As a parent do you ever feel like you don’t exist? Ever said hello to a mum at a playground and been ignored?
Well it’s been happening to me quite a lot recently. The people blanking me are mums and – here’s the controversial bit – I am wondering if it’s because I’m a man.
I’m not trying to stoke up some gender-based conflict here, I’m not even sure if I’m right.
But since I gave up work to look after Billy and Frankie I’ve encountered a bizarre form of ostracism when we’re out and about at playgroups, cafes, and shops that has left me feeling confused, guilty, and then (usually around five minutes after the event) pretty pissed off.
The way I’m feeling is similar way to when you hold a door open for someone and they don’t say thank you. We’re all down with that.
Here’s a typical example, which happened today and led me to write this post.
Am I The Invisible Man?
I’m in the local playground pushing Baby Frankie on a swing. It’s quiet but not deserted and a mum is nearby with her pre-school daughter who is asking to go on the swings.
Mum looks over and sees me and the boy having fun together.
I raise my hand in a way that says, ‘Hi you can join us.’ No response.
She seems to be keeping her distance but eventually the little girl comes over and wants to go on a swing next to us. Mum comes over and lifts her in.
I smile at them both. Girl smiles at Baby Frankie (it’s hard not to). Mum ignores me.
I’m feeling a bit odd now as we’re standing right next to each other.
So I decide to say hello.
‘Hi. Lovely morning isn’t it?’
(Pretty neutral greeting I think.)
Nothing. She doesn’t even look at me. Carries on pushing her little girl who is now chatting away to my son.
I’m starting to feel like Bruce Willis in The Sixth Sense now so I try again, thinking she hasn’t heard over the squeals of our kids.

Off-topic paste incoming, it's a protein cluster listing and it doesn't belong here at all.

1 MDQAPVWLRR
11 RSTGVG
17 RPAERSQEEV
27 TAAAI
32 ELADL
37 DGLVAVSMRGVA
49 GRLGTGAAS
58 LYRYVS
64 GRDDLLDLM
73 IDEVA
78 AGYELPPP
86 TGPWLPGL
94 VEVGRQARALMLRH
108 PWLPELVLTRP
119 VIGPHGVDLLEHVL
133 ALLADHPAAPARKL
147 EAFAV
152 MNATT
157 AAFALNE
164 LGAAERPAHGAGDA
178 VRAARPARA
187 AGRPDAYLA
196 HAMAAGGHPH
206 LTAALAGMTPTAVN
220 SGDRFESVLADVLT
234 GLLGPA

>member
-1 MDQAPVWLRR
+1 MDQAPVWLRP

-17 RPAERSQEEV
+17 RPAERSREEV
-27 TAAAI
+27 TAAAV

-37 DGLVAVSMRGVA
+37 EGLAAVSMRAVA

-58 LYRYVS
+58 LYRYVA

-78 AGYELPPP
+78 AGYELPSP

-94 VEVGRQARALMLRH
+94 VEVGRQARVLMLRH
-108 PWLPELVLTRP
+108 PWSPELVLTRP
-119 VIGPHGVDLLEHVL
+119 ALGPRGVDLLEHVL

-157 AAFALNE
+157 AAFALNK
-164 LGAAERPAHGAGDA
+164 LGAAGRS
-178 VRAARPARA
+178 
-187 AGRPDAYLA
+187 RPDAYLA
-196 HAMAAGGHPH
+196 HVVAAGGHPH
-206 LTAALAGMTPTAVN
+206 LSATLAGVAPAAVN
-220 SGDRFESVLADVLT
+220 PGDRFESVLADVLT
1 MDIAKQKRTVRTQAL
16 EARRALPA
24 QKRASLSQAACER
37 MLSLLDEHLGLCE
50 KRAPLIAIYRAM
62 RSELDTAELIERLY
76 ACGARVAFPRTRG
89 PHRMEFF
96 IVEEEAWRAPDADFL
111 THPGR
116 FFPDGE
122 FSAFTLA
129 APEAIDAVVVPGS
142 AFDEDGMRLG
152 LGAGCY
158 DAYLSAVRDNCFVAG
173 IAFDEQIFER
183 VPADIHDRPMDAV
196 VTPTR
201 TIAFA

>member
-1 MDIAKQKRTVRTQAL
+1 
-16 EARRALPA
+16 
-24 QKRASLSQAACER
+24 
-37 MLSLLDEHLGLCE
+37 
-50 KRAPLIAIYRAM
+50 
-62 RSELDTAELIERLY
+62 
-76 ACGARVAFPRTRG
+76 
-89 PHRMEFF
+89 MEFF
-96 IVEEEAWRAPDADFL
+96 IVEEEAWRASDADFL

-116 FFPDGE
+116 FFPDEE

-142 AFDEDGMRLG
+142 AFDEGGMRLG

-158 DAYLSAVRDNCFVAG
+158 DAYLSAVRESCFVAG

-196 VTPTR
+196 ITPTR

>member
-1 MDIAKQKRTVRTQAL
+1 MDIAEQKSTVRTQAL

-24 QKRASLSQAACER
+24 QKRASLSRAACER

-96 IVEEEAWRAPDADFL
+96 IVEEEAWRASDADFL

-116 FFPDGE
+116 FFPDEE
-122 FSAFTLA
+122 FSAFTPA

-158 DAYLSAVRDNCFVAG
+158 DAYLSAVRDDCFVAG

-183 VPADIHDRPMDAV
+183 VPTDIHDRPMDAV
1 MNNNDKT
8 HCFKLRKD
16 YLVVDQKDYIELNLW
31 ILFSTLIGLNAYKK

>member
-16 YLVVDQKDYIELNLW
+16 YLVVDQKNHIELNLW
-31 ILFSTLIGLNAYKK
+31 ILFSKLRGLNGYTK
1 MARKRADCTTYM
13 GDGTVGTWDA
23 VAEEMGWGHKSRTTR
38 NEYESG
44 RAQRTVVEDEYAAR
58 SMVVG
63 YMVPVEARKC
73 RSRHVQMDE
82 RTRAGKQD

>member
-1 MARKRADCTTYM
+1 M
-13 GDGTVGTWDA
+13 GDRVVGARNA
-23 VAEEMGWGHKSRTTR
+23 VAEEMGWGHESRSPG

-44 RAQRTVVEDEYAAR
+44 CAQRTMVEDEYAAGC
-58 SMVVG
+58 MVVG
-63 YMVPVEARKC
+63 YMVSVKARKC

But no, she has heard, I can tell from the little flicker of her eyes, but she really doesn’t want to speak to me.
So eventually, because I now feel really awkward, and like I’ve done something wrong, I pick Baby Frankie out of the swing and walk away.
OK. So. She might have been feeling really tired and/or down and didn’t want to engage with strangers. That’s totally fine. We all have days like that.*
If this was a one off I’d think no more about it. But it keeps happening so there is definitely something else going on.
In the past five months since I started looking after the boys I’ve been blanked like this by a mum at least once a week and sometimes several times a week.
It could be in the queue for the tills at the supermarket and one of our children does something tedious and I do the commiseration face. Or I’m in a cafe and another child is kicking off next to us and I say something nice like, ‘Don’t worry, that was me yesterday.’
Let’s be clear. I am not one of these people who chats your ear off on the bus even when you’ve made it clear you don’t want to talk. I am happy in my own company. I’m not asking to be everyone’s best friend.
But being a stay at home parent of any gender can be lonely and isolating, especially if you don’t know many other people in the same boat. So those passing smiles and hellos can mean a lot if you haven’t had any conversation beyond saying ‘Do you need a wee?’ fifty times an hour.
I think this is why some elderly people say hello to strangers in the street, they just need to know that they still exist as a person and not a paper doll.
The Rare Weekday Dad
Weekend park dads are apparently acceptable to the point of being a fashion trend and a bit sexy (if you ignore the sick on their loafers). But there are fewer dads out there during the week. The Stay At Home Dads are a rare breed despite media columns to the contrary. The SAHDs. There’s an acronym to fill you with joie de vivre.